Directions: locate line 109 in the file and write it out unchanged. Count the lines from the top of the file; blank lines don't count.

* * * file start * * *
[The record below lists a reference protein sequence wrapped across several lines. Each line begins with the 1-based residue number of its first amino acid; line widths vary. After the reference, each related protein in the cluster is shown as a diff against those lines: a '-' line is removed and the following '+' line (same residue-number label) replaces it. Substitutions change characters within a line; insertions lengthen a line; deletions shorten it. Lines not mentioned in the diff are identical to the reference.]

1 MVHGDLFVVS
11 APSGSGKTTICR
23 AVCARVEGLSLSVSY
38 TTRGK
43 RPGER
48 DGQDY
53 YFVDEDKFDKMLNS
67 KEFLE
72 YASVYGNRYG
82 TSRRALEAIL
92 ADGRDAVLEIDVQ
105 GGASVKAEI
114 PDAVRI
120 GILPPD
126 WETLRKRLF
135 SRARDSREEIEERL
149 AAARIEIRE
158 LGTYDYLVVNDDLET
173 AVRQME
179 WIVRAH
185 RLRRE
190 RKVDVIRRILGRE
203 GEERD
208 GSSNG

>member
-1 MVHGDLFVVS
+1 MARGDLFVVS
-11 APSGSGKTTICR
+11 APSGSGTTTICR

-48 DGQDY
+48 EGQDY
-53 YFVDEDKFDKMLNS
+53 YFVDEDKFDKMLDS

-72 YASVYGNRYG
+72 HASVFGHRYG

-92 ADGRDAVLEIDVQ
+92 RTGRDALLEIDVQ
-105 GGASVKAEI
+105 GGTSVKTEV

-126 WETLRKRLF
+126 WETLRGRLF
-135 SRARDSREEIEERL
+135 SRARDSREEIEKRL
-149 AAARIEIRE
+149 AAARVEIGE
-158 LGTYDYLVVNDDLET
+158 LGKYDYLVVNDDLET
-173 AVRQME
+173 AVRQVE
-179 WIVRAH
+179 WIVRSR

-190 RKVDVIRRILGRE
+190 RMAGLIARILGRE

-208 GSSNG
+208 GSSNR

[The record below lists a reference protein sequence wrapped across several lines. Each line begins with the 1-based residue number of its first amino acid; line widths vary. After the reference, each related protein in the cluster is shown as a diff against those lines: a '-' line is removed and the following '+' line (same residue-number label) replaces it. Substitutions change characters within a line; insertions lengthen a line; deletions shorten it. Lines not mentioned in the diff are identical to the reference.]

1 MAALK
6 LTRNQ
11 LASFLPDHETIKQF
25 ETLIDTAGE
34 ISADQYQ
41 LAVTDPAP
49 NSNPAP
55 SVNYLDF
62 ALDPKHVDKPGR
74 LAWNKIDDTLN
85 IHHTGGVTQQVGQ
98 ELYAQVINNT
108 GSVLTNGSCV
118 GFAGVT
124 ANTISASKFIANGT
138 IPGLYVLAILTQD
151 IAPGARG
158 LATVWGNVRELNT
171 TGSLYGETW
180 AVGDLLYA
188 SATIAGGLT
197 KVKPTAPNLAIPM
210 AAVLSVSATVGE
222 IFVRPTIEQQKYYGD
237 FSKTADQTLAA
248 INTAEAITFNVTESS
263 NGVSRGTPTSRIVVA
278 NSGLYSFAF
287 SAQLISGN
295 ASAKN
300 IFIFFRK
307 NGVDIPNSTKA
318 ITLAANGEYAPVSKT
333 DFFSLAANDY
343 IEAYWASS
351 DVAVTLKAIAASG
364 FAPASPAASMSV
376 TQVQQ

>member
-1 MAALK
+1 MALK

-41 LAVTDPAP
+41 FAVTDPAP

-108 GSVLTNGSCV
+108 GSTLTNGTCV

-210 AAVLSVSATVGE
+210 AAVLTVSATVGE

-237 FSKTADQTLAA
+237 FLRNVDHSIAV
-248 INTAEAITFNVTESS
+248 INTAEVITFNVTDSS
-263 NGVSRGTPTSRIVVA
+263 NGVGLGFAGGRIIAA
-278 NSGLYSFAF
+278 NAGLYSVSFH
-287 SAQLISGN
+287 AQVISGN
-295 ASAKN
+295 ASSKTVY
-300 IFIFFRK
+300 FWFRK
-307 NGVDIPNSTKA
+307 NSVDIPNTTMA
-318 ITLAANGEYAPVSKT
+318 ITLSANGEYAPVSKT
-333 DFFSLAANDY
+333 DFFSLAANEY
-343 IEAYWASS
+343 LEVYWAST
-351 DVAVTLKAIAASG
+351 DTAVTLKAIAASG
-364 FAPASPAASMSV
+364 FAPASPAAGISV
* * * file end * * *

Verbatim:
-263 NGVSRGTPTSRIVVA